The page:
Lauri Love: Hacking suspect awaits extradition appeal decision

Posted February 08, 2018

Love has neither confirmed nor denied his involvement in the hacks - U.S. authorities, however, believe he was instrumental.

Love, who was charged in New Jersey, New York and Virginia, allegedly hacked into the networks of the Federal Reserve, the U.S. Army, the U.S. Missile Defense Agency, the Environmental Protection Agency, NASA, and other government computers between 2012 and 2013.

Those reasons included the "high risk" Mr Love, who suffers from Asperger syndrome, would kill himself.

He has also been diagnosed with a depressive illness. In fact, the UK High Court has heard that there was a severe risk Lauri Love would attempt suicide before he was extradited.

The lord chief justice, Lord Burnett of Maldon, and Mr. Justice Ouseley handed down their judgment at the Royal Courts of Justice on 5 February.

"The CPS (Crown Prosecution Service) must now bend its endeavours to his prosecution, with the assistance to be expected from the authorities in the United States, recognising the gravity of the allegations in this case", they wrote.

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Alleged computer hacker Lauri Love has won his appeal against extradition, but now faces prosecution in the UK. He is released on bail.

Supporters argued that the systems infiltrated in #OpLastResort had publicly known vulnerabilities and that rather than doing "real harm", the bulk of costs were incurred by bringing protections up "up to the standard of security that they should have been in the first place".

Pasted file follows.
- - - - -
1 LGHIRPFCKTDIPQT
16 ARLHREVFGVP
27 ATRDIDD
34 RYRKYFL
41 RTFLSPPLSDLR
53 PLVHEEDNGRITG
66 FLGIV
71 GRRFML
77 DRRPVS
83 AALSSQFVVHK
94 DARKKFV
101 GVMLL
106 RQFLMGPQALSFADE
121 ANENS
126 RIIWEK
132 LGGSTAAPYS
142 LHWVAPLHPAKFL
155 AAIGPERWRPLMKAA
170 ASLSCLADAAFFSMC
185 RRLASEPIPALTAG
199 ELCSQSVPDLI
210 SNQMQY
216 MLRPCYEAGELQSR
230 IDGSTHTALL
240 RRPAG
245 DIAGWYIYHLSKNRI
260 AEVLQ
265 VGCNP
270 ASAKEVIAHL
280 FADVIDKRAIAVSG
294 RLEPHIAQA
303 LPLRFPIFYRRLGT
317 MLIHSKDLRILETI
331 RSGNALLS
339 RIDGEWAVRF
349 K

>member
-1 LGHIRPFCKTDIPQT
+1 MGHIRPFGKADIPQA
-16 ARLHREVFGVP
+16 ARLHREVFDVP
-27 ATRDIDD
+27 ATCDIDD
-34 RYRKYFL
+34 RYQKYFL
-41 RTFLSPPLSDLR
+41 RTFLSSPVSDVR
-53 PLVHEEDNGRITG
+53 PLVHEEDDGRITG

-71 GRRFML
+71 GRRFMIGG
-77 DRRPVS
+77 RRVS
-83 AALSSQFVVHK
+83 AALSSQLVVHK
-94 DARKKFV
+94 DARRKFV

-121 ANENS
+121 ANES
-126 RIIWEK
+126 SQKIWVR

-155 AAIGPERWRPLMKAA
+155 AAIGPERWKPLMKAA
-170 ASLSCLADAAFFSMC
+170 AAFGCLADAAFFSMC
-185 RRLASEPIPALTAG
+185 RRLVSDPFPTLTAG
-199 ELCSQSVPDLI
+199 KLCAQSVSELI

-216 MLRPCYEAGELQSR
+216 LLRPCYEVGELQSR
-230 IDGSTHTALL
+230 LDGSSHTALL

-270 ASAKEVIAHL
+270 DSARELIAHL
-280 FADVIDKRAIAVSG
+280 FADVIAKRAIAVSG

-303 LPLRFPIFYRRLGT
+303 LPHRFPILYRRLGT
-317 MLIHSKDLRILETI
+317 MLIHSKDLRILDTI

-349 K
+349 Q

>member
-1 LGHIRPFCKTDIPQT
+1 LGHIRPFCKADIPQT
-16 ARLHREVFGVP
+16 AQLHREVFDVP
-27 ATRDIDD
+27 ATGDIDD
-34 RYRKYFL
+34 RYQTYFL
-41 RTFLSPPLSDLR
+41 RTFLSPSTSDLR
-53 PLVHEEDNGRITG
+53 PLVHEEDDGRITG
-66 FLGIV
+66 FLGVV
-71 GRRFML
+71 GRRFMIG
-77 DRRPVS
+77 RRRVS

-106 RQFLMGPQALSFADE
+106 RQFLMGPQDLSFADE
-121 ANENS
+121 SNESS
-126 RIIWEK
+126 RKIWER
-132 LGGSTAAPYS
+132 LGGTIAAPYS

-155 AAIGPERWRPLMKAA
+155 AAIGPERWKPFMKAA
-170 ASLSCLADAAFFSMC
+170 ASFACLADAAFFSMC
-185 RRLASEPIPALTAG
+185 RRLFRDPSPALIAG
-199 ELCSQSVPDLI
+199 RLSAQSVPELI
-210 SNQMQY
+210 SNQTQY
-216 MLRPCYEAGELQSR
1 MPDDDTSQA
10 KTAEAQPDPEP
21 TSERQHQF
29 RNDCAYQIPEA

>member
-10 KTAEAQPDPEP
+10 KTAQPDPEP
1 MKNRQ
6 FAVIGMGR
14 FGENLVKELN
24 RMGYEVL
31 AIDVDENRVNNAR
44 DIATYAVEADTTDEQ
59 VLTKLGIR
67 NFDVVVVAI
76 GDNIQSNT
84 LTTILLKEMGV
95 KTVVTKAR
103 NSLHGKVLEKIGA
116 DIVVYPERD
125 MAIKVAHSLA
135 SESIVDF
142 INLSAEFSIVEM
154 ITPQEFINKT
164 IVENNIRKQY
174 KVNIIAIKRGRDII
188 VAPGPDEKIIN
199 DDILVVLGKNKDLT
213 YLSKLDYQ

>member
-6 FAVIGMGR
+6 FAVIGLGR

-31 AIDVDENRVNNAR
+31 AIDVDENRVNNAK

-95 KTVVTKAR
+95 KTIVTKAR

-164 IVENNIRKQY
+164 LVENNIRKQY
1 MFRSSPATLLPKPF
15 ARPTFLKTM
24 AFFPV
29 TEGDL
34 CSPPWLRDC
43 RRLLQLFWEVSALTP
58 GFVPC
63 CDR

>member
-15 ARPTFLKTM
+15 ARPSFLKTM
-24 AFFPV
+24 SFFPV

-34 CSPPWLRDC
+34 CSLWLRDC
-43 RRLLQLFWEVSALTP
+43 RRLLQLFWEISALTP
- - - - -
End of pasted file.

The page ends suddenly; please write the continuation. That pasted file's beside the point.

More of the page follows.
In response, Love's barrister, Edward Fitzgerald QC of Doughty Street Chambers, argued that Love's connections to the United Kingdom - which is one of the seven forum bar tests for judges to consider - should mean he ought not to be sent to America.

Love's 2013 United States indictment alleges, based on chat logs, that he said that he'd acquired "basically every piece of information you'd need to do full identity theft on any employee or contractor", and that "you have no idea how much we can f**k with the USA government if we wanted to,"...

20 August 2015: Mr Love tells the he fears he will in the US.

A Westminster magistrate approved his extradition in September 2016, but Love appealed against it after home secretary Amber Rudd subsequently ordered his extradition last November.

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The appeal judges opposed his extradition on the grounds that it would be "oppressive by reason of his physical and mental condition", the BBC reported.

29 November 2017: The Court of Appeal.

Love and others in the court room met the decision with cheers, according to ABC News.

A spokesman for Mr Love's solicitors, Kaim Todner, said it was "important" the British justice system "has taken the stance that we should deal with the matter ourselves, rather than accept the U.S. government's demands".

That issue, of course, is whether the extradition and USA court process would have a serious impact on his physical and mental health.

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